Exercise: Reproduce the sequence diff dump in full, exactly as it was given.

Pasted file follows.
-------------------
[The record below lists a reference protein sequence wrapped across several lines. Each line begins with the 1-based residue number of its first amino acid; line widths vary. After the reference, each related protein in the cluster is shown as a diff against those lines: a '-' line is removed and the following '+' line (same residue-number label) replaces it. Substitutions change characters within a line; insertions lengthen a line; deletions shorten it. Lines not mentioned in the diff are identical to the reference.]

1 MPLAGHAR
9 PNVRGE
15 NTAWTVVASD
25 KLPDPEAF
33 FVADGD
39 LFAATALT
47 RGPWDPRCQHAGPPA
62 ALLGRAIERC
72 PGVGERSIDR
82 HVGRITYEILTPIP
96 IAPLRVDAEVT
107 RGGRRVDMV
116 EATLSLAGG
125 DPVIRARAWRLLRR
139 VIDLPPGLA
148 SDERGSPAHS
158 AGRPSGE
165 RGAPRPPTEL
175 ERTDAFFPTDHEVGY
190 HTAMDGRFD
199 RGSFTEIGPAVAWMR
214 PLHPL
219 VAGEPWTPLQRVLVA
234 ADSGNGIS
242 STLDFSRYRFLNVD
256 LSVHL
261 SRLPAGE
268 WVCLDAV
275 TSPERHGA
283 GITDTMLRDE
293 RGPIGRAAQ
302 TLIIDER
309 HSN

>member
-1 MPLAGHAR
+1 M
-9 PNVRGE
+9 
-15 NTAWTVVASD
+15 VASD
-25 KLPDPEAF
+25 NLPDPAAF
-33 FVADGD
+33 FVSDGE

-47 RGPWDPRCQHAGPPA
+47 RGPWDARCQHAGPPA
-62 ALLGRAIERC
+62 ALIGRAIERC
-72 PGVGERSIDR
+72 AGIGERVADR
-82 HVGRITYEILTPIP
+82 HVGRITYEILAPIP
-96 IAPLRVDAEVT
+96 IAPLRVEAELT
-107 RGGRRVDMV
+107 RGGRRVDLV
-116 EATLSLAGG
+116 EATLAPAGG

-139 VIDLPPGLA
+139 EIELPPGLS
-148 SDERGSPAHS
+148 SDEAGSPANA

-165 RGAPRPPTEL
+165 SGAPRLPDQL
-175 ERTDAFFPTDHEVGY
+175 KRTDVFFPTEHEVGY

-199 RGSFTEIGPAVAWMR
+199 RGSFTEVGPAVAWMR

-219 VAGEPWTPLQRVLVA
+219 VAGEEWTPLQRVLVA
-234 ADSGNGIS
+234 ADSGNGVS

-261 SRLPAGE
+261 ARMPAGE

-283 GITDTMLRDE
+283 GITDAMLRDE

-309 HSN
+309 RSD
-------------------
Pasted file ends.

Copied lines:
[The record below lists a reference protein sequence wrapped across several lines. Each line begins with the 1-based residue number of its first amino acid; line widths vary. After the reference, each related protein in the cluster is shown as a diff against those lines: a '-' line is removed and the following '+' line (same residue-number label) replaces it. Substitutions change characters within a line; insertions lengthen a line; deletions shorten it. Lines not mentioned in the diff are identical to the reference.]

1 MPLAGHAR
9 PNVRGE
15 NTAWTVVASD
25 KLPDPEAF
33 FVADGD
39 LFAATALT
47 RGPWDPRCQHAGPPA
62 ALLGRAIERC
72 PGVGERSIDR
82 HVGRITYEILTPIP
96 IAPLRVDAEVT
107 RGGRRVDMV
116 EATLSLAGG
125 DPVIRARAWRLLRR
139 VIDLPPGLA
148 SDERGSPAHS
158 AGRPSGE
165 RGAPRPPTEL
175 ERTDAFFPTDHEVGY
190 HTAMDGRFD
199 RGSFTEIGPAVAWMR
214 PLHPL
219 VAGEPWTPLQRVLVA
234 ADSGNGIS
242 STLDFSRYRFLNVD
256 LSVHL
261 SRLPAGE
268 WVCLDAV
275 TSPERHGA
283 GITDTMLRDE
293 RGPIGRAAQ
302 TLIIDER
309 HSN

>member
-1 MPLAGHAR
+1 M
-9 PNVRGE
+9 
-15 NTAWTVVASD
+15 VASD
-25 KLPDPEAF
+25 NLPDPAAF
-33 FVADGD
+33 FVSDGE

-47 RGPWDPRCQHAGPPA
+47 RGPWDARCQHAGPPA
-62 ALLGRAIERC
+62 ALIGRAIERC
-72 PGVGERSIDR
+72 AGIGERVADR
-82 HVGRITYEILTPIP
+82 HVGRITYEILAPIP
-96 IAPLRVDAEVT
+96 IAPLRVEAELT
-107 RGGRRVDMV
+107 RGGRRVDLV
-116 EATLSLAGG
+116 EATLAPAGG

-139 VIDLPPGLA
+139 EIELPPGLS
-148 SDERGSPAHS
+148 SDEAGSPANA

-165 RGAPRPPTEL
+165 SGAPRLPDQL
-175 ERTDAFFPTDHEVGY
+175 KRTDVFFPTEHEVGY

-199 RGSFTEIGPAVAWMR
+199 RGSFTEVGPAVAWMR

-219 VAGEPWTPLQRVLVA
+219 VAGEEWTPLQRVLVA
-234 ADSGNGIS
+234 ADSGNGVS

-261 SRLPAGE
+261 ARMPAGE

-283 GITDTMLRDE
+283 GITDAMLRDE

-309 HSN
+309 RSD